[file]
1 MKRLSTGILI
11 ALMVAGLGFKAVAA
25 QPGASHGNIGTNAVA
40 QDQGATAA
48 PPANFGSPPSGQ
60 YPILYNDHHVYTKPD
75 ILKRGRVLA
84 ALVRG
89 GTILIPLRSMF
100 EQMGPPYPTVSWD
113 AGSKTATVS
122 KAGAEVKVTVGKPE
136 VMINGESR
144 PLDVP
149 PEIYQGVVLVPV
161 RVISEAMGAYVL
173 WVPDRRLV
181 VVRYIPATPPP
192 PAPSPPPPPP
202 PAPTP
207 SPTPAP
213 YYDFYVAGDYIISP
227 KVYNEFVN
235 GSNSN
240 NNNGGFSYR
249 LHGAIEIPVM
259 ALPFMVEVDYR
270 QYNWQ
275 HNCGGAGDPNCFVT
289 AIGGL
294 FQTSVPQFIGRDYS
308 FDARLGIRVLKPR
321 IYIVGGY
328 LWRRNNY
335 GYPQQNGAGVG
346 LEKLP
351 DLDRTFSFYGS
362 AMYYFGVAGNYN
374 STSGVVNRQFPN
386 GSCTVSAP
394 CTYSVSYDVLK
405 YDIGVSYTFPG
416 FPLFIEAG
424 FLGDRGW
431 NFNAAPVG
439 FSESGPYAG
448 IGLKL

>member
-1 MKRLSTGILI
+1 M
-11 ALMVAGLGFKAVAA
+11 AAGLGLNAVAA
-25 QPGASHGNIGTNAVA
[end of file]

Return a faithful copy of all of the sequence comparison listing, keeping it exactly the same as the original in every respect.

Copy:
1 MKRLSTGILI
11 ALMVAGLGFKAVAA
25 QPGASHGNIGTNAVA
40 QDQGATAA
48 PPANFGSPPSGQ
60 YPILYNDHHVYTKPD
75 ILKRGRVLA
84 ALVRG
89 GTILIPLRSMF
100 EQMGPPYPTVSWD
113 AGSKTATVS
122 KAGAEVKVTVGKPE
136 VMINGESR
144 PLDVP
149 PEIYQGVVLVPV
161 RVISEAMGAYVL
173 WVPDRRLV
181 VVRYIPATPPP
192 PAPSPPPPPP
202 PAPTP
207 SPTPAP
213 YYDFYVAGDYIISP
227 KVYNEFVN
235 GSNSN
240 NNNGGFSYR
249 LHGAIEIPVM
259 ALPFMVEVDYR
270 QYNWQ
275 HNCGGAGDPNCFVT
289 AIGGL
294 FQTSVPQFIGRDYS
308 FDARLGIRVLKPR
321 IYIVGGY
328 LWRRNNY
335 GYPQQNGAGVG
346 LEKLP
351 DLDRTFSFYGS
362 AMYYFGVAGNYN
374 STSGVVNRQFPN
386 GSCTVSAP
394 CTYSVSYDVLK
405 YDIGVSYTFPG
416 FPLFIEAG
424 FLGDRGW
431 NFNAAPVG
439 FSESGPYAG
448 IGLKL

>member
-1 MKRLSTGILI
+1 M
-11 ALMVAGLGFKAVAA
+11 AAGLGLNAVAA
-25 QPGASHGNIGTNAVA